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Complete combustion of 5.90 g of a hydrocarbon produced 18.8 g of CO2 and 6.75 g of H2O. What is the empirical formula for the hydrocarbon?

  • one year ago
  • one year ago

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    @ganeshie8 @Rohangrr

    • one year ago
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    @Vincent-Lyon.Fr

    • one year ago
  3. Rohangrr Group Title
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    302 is thwe diameter

    • one year ago
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    Lol...@Rohangrr Wat Do u Mean..)

    • one year ago
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    lol

    • one year ago
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    Any Idea @Vincent-Lyon.Fr

    • one year ago
  7. Vincent-Lyon.Fr Group Title
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    It is very easy, and you do not even need the information about the 5.9 g of hydrocarbon. It is just a matter of proportionality. Look how you solve this kind of problem. 1. Write general chemical equation: \(\large C_nH_m+xO_2\rightarrow nCO_2+\frac m2 H_2O\) 2. Work out proportionality of masses using molar masses 44 g/mol for carbon dioxide and 18 g/mol for water: Mass of \(CO_2\) produced is 44n Mass of \(H_2O\) produced is 18m/2 = 9m Hence: \(\Large \frac{44n}{9m} = \frac{18.8}{6.75}\) => \(\Large \frac mn = \frac 74\) 3. After rearranging for a simple fraction 7/4 : Empirical formula is \(C_4H_7\)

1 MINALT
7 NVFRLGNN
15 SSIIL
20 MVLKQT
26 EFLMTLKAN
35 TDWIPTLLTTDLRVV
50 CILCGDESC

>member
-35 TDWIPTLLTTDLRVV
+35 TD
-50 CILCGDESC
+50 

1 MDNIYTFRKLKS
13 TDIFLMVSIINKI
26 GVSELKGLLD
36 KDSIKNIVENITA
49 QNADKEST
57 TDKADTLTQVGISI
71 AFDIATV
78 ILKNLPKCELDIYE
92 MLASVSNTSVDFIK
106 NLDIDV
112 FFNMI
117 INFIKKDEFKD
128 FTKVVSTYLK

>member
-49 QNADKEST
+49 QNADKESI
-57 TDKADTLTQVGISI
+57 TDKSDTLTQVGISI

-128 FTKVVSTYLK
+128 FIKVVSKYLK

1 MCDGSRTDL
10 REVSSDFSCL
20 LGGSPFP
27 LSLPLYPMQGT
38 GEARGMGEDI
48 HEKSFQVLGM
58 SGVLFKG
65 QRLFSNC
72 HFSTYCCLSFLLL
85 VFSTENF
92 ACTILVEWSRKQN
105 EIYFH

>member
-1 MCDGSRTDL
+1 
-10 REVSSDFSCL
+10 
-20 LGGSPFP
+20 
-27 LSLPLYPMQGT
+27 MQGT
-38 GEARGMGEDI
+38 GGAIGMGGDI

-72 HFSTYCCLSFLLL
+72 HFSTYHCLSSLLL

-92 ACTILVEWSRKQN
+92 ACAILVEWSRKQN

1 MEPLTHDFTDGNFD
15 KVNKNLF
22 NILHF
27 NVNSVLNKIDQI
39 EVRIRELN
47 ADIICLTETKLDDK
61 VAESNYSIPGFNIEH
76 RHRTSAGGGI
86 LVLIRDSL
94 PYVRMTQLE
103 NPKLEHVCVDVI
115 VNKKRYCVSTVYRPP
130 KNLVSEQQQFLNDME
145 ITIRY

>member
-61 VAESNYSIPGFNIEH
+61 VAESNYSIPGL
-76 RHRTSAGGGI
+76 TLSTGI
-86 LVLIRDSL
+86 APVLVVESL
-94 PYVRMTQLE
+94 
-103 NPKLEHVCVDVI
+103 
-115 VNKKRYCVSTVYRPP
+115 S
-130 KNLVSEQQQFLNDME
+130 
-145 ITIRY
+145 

• one year ago
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    Thxxx...)

    • one year ago
  9. Vincent-Lyon.Fr Group Title
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    Note: if mass of oxygen used is mentioned, you might have to write the stoichiometric coefficient for oxygen as n + m/4 I was just lazy because is was not useful in your example !

    • one year ago
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    Ok....)

    • one year ago
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